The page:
Tuesday, February 08, 2011

Book Club:  Imagination Method #4

It destroys memory
and weakens the mind,
relieving it of the work
that makes it strong.

It is an inhuman thing.

What is it?

Just like Plato lamented the use of the stylus during his lifetime, Anthony Esolen makes a valiant case against exposing ourselves to the synthetic light emanating from the GNAC, whether it be an LED or a neon billboard.

Sound bites, cliches, spin, or propaganda, Esolen gives us example after example of how truth has been corrupted and reading literature will keep you from falling for everything (from decay).

Just like I admired the dust jacket for Ten Ways to Destroy the Imagination of Your Child, this week I spent time studying the bibliography and index.  Those two sections distinguish this book, making it more useful.  But in order for our charges to be able to read and comprehend the recommended novels, we teachers must lay a solid groundwork early on in our children's schooling.

There are lots of ways to build that foundation.

Those basics never change.

But there is a host of skills that parents alone must demonstrate.

Nothing better than a cursory examination of the current state of affairs in the great USofA (link to Land of Opportunity) and watching our current leaders talk like they are living in Camelot (link to prayer b'fast analysis) proves that we are already stultified.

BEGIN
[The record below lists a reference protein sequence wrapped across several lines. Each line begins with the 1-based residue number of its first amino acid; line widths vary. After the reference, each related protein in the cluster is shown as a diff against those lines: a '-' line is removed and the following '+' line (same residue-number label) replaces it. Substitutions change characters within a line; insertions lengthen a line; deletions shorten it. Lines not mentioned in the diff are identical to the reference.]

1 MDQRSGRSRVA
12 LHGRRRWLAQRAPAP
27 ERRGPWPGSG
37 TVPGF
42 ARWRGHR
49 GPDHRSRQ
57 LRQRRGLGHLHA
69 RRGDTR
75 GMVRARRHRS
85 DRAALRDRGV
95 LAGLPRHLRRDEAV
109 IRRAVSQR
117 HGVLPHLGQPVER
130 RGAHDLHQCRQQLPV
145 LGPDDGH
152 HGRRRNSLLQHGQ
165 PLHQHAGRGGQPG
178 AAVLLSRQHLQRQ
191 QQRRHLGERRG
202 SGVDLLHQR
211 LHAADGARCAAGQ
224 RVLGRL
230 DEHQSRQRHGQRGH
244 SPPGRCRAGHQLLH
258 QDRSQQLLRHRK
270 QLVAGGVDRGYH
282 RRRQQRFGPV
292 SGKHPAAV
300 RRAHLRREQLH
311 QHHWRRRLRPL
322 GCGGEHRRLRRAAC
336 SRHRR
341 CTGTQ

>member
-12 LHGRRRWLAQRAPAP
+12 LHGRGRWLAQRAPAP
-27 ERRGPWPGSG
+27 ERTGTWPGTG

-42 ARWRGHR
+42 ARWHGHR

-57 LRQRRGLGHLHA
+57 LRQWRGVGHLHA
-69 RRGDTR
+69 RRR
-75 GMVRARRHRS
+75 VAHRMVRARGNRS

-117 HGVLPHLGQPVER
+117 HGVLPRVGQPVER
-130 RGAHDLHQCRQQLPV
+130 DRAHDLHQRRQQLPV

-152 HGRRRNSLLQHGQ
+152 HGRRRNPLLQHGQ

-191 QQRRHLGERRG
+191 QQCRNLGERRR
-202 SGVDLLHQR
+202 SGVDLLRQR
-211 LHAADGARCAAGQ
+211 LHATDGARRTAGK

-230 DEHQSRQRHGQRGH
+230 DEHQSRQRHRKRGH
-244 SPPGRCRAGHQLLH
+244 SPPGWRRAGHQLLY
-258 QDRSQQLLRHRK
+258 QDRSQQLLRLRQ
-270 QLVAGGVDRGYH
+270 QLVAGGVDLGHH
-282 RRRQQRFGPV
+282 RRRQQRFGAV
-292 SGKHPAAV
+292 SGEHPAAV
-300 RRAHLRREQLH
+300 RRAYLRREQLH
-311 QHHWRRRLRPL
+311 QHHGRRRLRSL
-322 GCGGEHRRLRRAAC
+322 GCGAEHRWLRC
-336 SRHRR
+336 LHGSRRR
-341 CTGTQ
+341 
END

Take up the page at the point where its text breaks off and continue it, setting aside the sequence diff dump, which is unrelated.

Please don't tell me that you dont know what I'm talking about.

Bonus Link:  (Creative Writing by Yours Truly)


  1. Dana,
    Thanks for the extra articles. I read them both. I had also noticed Obama mentioning his father in a new light but didn't follow up on thinking through it. I sent the one on the prayer breakfast to James, my son who is researching this.

    The pathos of Camelot is that it was so short-lived.

  2. I love it that the journalist used baseball terminology ;-)

  3. I've bookmarked the articles and look forward to reading them tonight when all is quiet. :)